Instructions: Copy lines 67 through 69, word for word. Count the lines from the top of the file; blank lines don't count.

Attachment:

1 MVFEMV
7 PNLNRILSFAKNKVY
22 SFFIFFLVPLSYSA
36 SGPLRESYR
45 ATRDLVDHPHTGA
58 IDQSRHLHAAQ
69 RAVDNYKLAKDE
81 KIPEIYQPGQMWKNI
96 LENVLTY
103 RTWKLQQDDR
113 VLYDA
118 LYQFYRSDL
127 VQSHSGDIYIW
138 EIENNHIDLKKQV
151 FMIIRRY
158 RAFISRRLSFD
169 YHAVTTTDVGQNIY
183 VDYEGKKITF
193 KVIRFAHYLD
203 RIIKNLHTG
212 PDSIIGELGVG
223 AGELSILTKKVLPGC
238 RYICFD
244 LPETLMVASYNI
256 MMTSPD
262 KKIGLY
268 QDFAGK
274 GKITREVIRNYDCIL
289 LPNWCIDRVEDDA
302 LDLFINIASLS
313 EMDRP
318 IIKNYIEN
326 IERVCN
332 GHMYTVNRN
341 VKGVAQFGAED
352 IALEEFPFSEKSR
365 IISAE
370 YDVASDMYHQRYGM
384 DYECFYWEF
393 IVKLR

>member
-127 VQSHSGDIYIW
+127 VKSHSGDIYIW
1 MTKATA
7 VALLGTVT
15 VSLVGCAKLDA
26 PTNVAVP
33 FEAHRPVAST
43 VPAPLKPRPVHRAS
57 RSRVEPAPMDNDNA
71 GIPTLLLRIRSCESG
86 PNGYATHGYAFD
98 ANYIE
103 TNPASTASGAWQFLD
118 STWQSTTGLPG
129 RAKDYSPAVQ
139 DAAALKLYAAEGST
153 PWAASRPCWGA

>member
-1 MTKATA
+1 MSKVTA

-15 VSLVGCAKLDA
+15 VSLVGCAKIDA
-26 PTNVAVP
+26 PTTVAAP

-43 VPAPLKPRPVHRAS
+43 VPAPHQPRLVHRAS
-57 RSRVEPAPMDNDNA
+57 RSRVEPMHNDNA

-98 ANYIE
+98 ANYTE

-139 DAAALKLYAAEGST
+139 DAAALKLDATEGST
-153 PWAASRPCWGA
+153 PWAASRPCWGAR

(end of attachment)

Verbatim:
+43 VPAPHQPRLVHRAS
-57 RSRVEPAPMDNDNA
+57 RSRVEPMHNDNA